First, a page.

It has been the standard in many machine learning journals for very many years that models should be evaluated against a test set that's identically distributed but has independently samples from training data, and authors report averages of many iterations of random train/test partitions of a full dataset.

When looking at epidemiology research papers (e.g. risk of future stoke given lab results), I see that a huge proportion of papers build Cox proportional hazard models, from which they report hazard ratios, coefficients, and confidence intervals directly from a single training of a model, and do not evaluate the accuracy of the model on an independent test set. Is this, in general, reasonable?


Finding independent survival datasets in the public domain for validation is often quite difficult. In addition to requiring all the same features, you need to find a dataset with time and event information. Many studies don't collect this information, and if they do, they probably already did the survival analysis, and your study is therefore less novel.

  • $\begingroup$ Sure -- but that's why a lot of validation is done by separating test and training data within a single study. This seems OK -- "IF your data looks looks like the study population this is the performance of the test set is what you should expect". You can make this statement if you separate training and test data. If you don't, I don't see why its reasonable to make statements about a model that's only trained on test data (because: overfitting, underfitting, model poorly match with distributions). If the dataset is very small, you can still do leave-one-out cross validation. $\endgroup$ – user48956 Jan 5 '17 at 0:18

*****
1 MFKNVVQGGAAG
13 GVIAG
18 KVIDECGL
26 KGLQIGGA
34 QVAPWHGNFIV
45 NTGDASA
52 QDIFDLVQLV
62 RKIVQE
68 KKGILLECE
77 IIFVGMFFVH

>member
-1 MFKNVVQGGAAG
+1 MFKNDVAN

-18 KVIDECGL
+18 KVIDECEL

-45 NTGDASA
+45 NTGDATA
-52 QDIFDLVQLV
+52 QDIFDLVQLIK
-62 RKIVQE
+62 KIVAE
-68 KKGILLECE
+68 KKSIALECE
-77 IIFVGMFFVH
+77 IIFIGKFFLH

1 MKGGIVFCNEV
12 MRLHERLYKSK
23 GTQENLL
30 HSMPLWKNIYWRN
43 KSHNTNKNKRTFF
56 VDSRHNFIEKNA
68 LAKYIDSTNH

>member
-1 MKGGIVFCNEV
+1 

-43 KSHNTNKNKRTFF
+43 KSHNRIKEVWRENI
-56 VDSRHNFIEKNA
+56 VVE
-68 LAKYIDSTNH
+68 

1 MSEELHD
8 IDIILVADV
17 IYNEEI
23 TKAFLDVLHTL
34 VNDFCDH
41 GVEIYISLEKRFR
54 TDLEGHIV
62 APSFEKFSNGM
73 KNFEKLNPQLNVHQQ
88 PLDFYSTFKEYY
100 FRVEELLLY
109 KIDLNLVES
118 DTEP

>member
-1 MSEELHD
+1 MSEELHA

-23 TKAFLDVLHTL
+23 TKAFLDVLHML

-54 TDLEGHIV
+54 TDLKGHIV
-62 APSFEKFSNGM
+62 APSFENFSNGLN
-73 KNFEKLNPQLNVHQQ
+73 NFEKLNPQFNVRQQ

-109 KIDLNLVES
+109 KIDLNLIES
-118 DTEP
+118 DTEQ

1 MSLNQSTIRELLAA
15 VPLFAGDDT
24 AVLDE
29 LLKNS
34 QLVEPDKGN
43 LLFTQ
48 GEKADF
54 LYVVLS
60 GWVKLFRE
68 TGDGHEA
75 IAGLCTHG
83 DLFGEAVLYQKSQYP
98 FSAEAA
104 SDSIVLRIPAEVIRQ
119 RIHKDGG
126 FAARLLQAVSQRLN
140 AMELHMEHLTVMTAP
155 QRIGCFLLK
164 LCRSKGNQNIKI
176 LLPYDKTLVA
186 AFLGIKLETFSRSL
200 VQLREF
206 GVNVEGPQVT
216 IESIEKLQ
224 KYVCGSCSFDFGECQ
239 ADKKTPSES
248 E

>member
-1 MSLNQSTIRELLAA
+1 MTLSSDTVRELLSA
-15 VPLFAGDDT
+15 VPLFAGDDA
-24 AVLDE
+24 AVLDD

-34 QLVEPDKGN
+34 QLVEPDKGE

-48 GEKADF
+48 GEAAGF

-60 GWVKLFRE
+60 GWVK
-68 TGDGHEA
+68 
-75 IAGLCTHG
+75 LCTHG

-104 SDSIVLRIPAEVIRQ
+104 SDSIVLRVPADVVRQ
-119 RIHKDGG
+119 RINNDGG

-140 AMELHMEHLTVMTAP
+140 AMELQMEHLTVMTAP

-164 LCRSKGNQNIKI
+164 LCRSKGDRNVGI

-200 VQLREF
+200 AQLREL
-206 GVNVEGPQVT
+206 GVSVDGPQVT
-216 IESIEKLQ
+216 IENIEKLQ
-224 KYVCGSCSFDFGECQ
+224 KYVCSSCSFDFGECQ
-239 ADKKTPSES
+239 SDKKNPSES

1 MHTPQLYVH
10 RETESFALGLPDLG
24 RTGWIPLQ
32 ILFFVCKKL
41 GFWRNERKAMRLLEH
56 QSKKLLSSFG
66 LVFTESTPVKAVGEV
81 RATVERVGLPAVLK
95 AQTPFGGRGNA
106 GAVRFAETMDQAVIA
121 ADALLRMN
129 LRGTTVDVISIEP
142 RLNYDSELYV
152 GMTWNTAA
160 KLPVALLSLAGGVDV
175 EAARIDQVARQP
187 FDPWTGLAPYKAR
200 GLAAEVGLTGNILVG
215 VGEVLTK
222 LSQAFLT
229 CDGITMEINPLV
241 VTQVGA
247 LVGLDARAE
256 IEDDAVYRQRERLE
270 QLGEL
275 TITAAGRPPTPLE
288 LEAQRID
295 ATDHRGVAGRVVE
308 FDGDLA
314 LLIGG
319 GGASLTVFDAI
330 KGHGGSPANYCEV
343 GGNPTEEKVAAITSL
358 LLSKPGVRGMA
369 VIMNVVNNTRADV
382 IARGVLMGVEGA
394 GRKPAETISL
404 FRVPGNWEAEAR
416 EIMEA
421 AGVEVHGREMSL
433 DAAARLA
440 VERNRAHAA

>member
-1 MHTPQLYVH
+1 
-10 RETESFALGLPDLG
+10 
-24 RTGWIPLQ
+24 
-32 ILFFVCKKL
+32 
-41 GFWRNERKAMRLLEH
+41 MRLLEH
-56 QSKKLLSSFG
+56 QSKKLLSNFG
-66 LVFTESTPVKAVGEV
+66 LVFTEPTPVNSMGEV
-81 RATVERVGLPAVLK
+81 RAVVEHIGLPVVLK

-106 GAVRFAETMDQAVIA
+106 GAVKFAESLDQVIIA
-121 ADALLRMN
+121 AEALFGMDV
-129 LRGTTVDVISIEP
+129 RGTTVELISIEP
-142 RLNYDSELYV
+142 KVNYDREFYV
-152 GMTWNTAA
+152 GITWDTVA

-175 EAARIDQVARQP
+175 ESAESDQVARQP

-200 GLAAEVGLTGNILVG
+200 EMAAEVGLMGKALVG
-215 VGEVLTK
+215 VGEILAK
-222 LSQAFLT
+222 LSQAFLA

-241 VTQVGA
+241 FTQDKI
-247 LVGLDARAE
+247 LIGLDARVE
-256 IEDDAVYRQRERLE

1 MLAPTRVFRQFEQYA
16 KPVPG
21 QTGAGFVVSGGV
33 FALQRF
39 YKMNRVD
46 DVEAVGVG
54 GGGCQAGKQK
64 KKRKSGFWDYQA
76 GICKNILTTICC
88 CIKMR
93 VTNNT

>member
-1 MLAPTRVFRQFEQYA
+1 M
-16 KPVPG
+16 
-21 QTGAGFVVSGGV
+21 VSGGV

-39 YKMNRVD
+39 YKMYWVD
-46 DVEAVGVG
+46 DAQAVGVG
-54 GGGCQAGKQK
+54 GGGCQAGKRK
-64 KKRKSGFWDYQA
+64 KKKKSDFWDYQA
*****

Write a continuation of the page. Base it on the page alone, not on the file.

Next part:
• $\begingroup$ I agree with you if the goal is to find an accurate model that will predict a patient's survival time. But what if the goal is to determine the effect size of a particular factor (e.g. smoking in lung cancer)? In this case, Cox-regression seems to be more akin to t-test than a machine learning model, and you trust the associated p-value. Also, survival data is probably much more noisy than other data types. Survival is stochastic, and people die for all sorts of reasons. An individual patient's death may not have anything to do with the particular disease of study. $\endgroup$ – thc Jan 5 '17 at 0:25
  • $\begingroup$ Is this even valid? Don't the factors have to be independent. In epidemiology, they very rarely are. If you duplicate a factor, isn't its coefficient reduced --- I don't think you can assume low hazards follow from a low coefficient. $\endgroup$ – user48956 Jan 5 '17 at 0:29
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    $\begingroup$ By definition, hazard ratio is directly determined by the coefficient. In cox regression, HR = exp(beta * x), where beta are the model coefficients. If you want to test each variable individually unadjusted for other variables, you can regress a single-variate model, which is more akin to a statistical test. Of course this doesn't tell you what factors are causative, only which are correlated. $\endgroup$ – thc Jan 5 '17 at 1:20